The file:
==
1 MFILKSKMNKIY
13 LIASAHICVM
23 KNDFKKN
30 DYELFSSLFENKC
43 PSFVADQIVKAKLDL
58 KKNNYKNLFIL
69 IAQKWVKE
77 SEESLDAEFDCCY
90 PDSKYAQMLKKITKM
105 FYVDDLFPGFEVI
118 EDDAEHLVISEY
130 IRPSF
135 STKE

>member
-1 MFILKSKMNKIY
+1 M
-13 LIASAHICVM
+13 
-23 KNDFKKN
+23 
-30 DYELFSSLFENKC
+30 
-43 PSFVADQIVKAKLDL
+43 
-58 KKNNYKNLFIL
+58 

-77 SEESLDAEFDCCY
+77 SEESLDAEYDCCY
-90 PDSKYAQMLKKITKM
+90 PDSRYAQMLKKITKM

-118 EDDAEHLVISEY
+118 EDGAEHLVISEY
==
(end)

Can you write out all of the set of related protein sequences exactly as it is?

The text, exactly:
1 MFILKSKMNKIY
13 LIASAHICVM
23 KNDFKKN
30 DYELFSSLFENKC
43 PSFVADQIVKAKLDL
58 KKNNYKNLFIL
69 IAQKWVKE
77 SEESLDAEFDCCY
90 PDSKYAQMLKKITKM
105 FYVDDLFPGFEVI
118 EDDAEHLVISEY
130 IRPSF
135 STKE

>member
-1 MFILKSKMNKIY
+1 M
-13 LIASAHICVM
+13 
-23 KNDFKKN
+23 
-30 DYELFSSLFENKC
+30 
-43 PSFVADQIVKAKLDL
+43 
-58 KKNNYKNLFIL
+58 

-77 SEESLDAEFDCCY
+77 SEESLDAEYDCCY
-90 PDSKYAQMLKKITKM
+90 PDSRYAQMLKKITKM

-118 EDDAEHLVISEY
+118 EDGAEHLVISEY